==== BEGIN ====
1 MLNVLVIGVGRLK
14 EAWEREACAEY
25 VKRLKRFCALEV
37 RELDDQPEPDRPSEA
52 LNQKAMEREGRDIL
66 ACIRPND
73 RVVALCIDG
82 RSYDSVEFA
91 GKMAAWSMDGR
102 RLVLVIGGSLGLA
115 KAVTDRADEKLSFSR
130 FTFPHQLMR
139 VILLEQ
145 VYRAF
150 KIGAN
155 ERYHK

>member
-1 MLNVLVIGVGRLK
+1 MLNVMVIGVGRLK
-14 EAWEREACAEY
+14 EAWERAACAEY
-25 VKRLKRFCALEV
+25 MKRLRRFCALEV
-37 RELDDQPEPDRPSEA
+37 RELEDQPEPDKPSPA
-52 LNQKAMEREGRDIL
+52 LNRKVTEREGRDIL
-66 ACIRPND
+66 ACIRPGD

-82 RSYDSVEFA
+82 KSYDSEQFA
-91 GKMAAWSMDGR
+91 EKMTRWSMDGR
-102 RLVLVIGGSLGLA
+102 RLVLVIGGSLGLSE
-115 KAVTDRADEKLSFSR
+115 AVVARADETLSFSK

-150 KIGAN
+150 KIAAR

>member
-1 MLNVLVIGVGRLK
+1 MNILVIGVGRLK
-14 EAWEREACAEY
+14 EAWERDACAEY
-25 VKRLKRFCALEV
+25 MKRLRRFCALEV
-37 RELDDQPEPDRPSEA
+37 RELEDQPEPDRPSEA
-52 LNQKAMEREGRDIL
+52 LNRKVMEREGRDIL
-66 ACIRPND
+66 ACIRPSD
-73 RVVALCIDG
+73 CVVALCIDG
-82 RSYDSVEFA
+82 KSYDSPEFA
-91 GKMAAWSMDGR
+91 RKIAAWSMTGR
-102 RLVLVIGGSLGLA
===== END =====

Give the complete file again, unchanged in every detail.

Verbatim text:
1 MLNVLVIGVGRLK
14 EAWEREACAEY
25 VKRLKRFCALEV
37 RELDDQPEPDRPSEA
52 LNQKAMEREGRDIL
66 ACIRPND
73 RVVALCIDG
82 RSYDSVEFA
91 GKMAAWSMDGR
102 RLVLVIGGSLGLA
115 KAVTDRADEKLSFSR
130 FTFPHQLMR
139 VILLEQ
145 VYRAF
150 KIGAN
155 ERYHK

>member
-1 MLNVLVIGVGRLK
+1 MLNVMVIGVGRLK
-14 EAWEREACAEY
+14 EAWERAACAEY
-25 VKRLKRFCALEV
+25 MKRLRRFCALEV
-37 RELDDQPEPDRPSEA
+37 RELEDQPEPDKPSPA
-52 LNQKAMEREGRDIL
+52 LNRKVTEREGRDIL
-66 ACIRPND
+66 ACIRPGD

-82 RSYDSVEFA
+82 KSYDSEQFA
-91 GKMAAWSMDGR
+91 EKMTRWSMDGR
-102 RLVLVIGGSLGLA
+102 RLVLVIGGSLGLSE
-115 KAVTDRADEKLSFSR
+115 AVVARADETLSFSK

-150 KIGAN
+150 KIAAR

>member
-1 MLNVLVIGVGRLK
+1 MNILVIGVGRLK
-14 EAWEREACAEY
+14 EAWERDACAEY
-25 VKRLKRFCALEV
+25 MKRLRRFCALEV
-37 RELDDQPEPDRPSEA
+37 RELEDQPEPDRPSEA
-52 LNQKAMEREGRDIL
+52 LNRKVMEREGRDIL
-66 ACIRPND
+66 ACIRPSD
-73 RVVALCIDG
+73 CVVALCIDG
-82 RSYDSVEFA
+82 KSYDSPEFA
-91 GKMAAWSMDGR
+91 RKIAAWSMTGR
-102 RLVLVIGGSLGLA